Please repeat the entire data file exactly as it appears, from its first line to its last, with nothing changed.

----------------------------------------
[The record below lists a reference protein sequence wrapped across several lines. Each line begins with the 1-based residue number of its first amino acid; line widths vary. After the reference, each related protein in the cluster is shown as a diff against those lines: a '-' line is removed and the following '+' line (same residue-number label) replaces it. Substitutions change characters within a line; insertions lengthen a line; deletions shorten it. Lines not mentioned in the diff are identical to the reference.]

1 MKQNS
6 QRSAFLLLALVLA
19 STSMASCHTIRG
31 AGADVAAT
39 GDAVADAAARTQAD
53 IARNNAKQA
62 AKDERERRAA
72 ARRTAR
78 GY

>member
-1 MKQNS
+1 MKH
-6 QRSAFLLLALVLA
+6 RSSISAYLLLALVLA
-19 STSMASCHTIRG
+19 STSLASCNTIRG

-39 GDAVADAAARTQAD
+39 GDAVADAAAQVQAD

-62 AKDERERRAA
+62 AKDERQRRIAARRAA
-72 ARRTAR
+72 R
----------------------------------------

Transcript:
[The record below lists a reference protein sequence wrapped across several lines. Each line begins with the 1-based residue number of its first amino acid; line widths vary. After the reference, each related protein in the cluster is shown as a diff against those lines: a '-' line is removed and the following '+' line (same residue-number label) replaces it. Substitutions change characters within a line; insertions lengthen a line; deletions shorten it. Lines not mentioned in the diff are identical to the reference.]

1 MKQNS
6 QRSAFLLLALVLA
19 STSMASCHTIRG
31 AGADVAAT
39 GDAVADAAARTQAD
53 IARNNAKQA
62 AKDERERRAA
72 ARRTAR
78 GY

>member
-1 MKQNS
+1 MKH
-6 QRSAFLLLALVLA
+6 RSSISAYLLLALVLA
-19 STSMASCHTIRG
+19 STSLASCNTIRG

-39 GDAVADAAARTQAD
+39 GDAVADAAAQVQAD

-62 AKDERERRAA
+62 AKDERQRRIAARRAA
-72 ARRTAR
+72 R